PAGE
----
Trend Micro extends AI power to domestic antivirus
Trend Micro’s executive vice president Akihiko Otsukawa, has announced a new antivirus (AV) service for domestic users, previously only available to enterprise customers.
Security software that uses artificial intelligence (AI) technology has, to date, been only available to business users whose network topology would support a server installation. Clients refer suspect patterns to the server instance which combines traditional pattern matching with machine learning (ML) techniques. The AI component attempts to identify variations on well-known viruses, including ransomware. The combination of these countermeasures is known by Trend Micro as “XGen“.
Hackers have relied, historically, on releasing instances of viruses etc. that are variations on the same package, in the hope that any differences would outfox AV code that merely matched signatures and known patterns. By using AI, Trend Micro hopes to be able to circumvent this quick and easy hack, making ne’er do wells’ jobs a great deal more complex.
For the new domestic version of the AV solution, instead of needing a local server installation, client software connects (when its code throws up anomalies) to Trend’s cloud services for AI processing. This method harnesses the power of ML algorithms while keeping local processor overheads to a minimum.
This could not have been considered viable until evolution in interconnectivity methods, such as 4G/LTE and faster static lines, progressed enough to make latency between cloud and client minimal.
The domestic market will be further served by the product’s ability to send screen shots and/or photos directly to Trend Micro’s helpdesk, as the company has found historically that home users are often unable to describe their issues over the phone. The provision of simple screenshots, automated by the AV software itself, should speed up ticket clearances, the company hopes.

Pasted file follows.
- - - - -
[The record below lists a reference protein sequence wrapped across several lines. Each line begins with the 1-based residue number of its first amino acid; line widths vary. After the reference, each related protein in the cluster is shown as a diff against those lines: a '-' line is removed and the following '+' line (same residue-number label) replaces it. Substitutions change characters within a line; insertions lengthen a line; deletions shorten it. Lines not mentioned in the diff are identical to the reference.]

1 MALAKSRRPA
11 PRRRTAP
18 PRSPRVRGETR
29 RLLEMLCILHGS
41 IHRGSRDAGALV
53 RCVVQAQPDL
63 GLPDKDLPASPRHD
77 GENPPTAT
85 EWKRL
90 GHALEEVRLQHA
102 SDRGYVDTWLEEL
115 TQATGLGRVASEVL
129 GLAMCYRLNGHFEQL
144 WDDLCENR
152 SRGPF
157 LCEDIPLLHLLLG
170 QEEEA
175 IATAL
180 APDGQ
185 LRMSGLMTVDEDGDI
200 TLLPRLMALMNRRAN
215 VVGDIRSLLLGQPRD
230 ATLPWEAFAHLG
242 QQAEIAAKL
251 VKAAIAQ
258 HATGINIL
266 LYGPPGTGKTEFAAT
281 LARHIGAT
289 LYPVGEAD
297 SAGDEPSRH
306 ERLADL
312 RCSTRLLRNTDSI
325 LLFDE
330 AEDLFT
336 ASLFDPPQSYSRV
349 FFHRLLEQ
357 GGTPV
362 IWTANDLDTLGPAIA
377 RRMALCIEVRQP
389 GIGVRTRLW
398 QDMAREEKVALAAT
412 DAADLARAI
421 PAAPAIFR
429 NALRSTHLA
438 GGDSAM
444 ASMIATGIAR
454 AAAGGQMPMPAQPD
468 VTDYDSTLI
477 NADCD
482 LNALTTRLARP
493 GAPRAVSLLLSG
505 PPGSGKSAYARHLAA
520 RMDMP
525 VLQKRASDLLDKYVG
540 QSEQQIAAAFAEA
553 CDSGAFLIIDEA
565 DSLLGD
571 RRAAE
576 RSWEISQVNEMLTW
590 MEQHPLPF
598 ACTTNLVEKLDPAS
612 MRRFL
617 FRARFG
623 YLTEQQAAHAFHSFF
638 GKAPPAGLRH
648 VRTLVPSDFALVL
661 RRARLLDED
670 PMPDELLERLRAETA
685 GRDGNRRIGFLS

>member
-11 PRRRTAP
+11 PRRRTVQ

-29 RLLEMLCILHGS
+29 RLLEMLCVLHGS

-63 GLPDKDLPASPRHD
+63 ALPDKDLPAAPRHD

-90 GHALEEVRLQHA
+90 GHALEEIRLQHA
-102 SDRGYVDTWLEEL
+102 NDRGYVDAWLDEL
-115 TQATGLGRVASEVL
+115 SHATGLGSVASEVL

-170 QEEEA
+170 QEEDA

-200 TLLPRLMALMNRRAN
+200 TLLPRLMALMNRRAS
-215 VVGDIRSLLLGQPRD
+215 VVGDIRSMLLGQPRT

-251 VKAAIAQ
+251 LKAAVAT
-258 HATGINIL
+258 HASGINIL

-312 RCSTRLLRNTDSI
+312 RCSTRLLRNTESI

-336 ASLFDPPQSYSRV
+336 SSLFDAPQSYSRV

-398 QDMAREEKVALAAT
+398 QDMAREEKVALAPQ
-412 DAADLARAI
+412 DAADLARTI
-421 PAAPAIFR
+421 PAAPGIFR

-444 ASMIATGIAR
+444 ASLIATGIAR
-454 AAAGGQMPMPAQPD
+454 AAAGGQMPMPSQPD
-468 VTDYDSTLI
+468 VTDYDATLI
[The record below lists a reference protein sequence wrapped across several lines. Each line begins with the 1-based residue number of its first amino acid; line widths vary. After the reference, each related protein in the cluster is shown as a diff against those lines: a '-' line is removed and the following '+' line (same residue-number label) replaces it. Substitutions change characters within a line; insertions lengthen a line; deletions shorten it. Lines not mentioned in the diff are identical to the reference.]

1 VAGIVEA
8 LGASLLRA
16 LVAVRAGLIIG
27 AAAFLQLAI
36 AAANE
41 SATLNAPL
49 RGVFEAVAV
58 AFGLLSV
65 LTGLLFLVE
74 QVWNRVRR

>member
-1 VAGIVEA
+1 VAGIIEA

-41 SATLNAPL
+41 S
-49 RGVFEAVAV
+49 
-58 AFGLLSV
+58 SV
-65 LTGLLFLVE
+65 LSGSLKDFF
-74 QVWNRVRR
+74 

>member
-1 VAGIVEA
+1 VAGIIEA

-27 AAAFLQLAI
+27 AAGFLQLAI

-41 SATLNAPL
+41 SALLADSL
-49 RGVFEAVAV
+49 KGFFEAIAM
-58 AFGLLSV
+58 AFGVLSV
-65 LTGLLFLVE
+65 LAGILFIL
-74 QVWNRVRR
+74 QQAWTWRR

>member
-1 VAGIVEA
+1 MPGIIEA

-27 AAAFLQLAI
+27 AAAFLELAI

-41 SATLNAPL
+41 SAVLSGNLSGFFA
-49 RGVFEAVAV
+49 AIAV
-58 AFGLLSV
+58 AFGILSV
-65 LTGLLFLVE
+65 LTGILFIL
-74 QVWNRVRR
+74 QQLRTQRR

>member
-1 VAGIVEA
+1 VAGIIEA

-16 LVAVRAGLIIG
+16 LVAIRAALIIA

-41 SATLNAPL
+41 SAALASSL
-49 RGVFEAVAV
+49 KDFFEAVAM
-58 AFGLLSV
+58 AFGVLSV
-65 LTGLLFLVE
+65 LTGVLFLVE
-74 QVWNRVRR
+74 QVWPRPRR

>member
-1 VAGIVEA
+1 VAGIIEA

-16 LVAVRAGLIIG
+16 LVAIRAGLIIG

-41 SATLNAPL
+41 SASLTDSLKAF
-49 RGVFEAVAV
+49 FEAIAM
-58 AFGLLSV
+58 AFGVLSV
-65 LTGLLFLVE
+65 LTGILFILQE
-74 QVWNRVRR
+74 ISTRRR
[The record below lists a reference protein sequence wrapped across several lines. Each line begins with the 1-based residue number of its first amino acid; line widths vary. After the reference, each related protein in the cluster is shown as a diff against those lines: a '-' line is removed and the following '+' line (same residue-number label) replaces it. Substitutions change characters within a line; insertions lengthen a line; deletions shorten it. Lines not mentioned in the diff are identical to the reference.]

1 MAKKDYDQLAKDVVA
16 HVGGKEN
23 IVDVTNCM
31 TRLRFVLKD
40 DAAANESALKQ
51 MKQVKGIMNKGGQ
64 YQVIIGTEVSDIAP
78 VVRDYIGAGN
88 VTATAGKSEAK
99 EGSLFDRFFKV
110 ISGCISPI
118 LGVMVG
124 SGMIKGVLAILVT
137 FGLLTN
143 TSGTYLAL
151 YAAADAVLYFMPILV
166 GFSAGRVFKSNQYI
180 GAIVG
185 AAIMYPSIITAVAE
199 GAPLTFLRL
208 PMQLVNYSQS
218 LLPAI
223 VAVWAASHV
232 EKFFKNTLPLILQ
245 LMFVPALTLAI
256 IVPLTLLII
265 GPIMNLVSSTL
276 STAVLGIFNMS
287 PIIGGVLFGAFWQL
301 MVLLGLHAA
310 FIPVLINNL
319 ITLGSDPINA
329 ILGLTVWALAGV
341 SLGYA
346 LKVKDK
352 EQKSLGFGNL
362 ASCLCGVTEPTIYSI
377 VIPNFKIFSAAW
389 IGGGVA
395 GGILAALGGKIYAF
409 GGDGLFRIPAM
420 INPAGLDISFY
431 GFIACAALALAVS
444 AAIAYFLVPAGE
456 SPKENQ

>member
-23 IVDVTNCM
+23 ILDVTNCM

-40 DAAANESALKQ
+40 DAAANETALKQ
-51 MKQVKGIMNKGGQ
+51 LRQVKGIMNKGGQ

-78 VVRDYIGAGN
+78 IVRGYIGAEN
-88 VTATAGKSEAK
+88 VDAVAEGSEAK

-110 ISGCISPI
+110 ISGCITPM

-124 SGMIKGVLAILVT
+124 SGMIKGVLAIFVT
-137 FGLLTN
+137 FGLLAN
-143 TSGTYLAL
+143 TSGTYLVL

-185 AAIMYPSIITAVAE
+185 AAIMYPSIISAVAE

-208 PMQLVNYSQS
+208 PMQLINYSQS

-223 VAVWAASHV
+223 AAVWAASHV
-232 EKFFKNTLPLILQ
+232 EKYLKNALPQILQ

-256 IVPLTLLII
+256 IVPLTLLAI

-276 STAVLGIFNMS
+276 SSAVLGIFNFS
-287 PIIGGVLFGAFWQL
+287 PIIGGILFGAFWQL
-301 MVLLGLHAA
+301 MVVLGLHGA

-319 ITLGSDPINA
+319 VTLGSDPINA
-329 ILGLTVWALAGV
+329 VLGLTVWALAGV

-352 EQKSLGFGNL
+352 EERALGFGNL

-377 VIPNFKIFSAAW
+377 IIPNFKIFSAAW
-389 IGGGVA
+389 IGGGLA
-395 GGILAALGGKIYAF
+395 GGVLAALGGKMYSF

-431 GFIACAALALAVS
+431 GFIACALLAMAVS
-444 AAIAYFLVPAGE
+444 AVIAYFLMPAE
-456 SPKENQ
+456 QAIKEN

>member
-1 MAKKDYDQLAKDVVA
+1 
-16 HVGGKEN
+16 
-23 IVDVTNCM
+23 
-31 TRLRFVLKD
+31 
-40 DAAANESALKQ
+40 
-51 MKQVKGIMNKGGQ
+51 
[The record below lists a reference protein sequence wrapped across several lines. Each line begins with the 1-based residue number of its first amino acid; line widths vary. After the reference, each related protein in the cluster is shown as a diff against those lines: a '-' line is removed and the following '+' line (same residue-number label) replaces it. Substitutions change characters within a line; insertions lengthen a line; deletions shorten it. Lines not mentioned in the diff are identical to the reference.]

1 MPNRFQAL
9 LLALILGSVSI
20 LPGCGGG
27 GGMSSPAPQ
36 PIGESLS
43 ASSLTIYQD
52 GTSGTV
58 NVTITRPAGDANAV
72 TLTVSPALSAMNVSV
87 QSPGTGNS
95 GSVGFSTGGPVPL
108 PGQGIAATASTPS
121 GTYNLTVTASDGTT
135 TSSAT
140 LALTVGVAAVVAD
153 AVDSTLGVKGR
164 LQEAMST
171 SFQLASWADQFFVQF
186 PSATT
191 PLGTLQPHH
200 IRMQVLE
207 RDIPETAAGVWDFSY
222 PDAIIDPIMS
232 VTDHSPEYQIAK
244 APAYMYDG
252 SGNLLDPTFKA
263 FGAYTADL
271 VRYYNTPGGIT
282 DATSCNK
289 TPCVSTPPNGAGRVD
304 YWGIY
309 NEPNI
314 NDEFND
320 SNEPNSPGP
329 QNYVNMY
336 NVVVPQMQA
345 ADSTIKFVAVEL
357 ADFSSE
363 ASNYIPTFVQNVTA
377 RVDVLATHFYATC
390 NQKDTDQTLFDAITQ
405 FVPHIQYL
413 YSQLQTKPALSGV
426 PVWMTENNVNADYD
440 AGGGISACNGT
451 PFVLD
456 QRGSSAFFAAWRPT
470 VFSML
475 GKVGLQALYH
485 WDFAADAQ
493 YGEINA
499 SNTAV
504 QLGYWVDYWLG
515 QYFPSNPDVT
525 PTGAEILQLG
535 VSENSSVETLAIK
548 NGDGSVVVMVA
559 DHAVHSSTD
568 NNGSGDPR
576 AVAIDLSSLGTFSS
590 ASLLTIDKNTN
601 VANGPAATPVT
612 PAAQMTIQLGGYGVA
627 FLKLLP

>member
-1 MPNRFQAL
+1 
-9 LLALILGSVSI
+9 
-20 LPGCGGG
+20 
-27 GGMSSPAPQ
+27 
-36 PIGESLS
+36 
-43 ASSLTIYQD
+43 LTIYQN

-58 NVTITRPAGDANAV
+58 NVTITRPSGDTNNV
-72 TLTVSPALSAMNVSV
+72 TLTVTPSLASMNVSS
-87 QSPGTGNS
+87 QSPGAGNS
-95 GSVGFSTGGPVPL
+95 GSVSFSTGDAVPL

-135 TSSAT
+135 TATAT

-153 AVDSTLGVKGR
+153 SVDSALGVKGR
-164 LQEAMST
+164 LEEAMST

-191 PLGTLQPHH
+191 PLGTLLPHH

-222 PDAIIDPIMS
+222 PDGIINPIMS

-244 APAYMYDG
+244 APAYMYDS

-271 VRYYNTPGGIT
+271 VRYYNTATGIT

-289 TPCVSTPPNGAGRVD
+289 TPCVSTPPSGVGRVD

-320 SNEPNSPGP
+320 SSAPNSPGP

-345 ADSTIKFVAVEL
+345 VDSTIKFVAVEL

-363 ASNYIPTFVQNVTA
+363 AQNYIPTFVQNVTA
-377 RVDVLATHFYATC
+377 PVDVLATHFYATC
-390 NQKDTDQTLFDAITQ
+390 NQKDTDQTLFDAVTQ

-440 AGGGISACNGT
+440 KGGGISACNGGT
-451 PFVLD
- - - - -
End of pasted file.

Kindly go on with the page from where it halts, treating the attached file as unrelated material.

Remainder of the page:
There’s also support to prevent access to fraudulent sites by more naive users which may attempt to elicit payments or offer, ironically, anti malware or AV software for ready download, complete with unpleasant payloads.
Currently, the service is only available for the domestic Japanese market, although a worldwide rollout is expected. Downloads to the Japanese domestic markets started on Sept 7, with physical packages of the install media available from Sept 14.
The company’s new offerings start at JPY5,380 per year (US$50), with extended licenses available that will also cover mobile devices from around JPY7980 (US$72).
Android-based devices have become an increasingly popular target for ransomware and other malware attacks, due in part to the operating system’s ability to download and install apps from outside a strictly policed walled garden, as operated by Apple for iOS, for instance. Trend Micro’s XGen tech purports to be able to block access to unauthorized sites from Safari, FaceBook, LINE etc., on both iOS and Android platforms.
Having a single AV offering to cover mobile and static nodes corresponds neatly with comms companies’ push to provide domestic connection packages that include Internet access, (possibly) landline, mobile and media such as TV. By aligning with consumers’ new mindsets of one-purchase-covers-all, the company will be hoping to steal a head start on its competitors.
- Biometric tool from INTERPOL is a game changer in capturing most wanted criminals
- AI and the changing cyberthreat landscape make data management crucial in 2024
- Global semiconductor sales to pass US$588bn in 2024, fueled by memory surge
- Dell Technologies sees AI, zero trust, and quantum computing leading 2024
- IBM makes significant breakthrough in quantum computing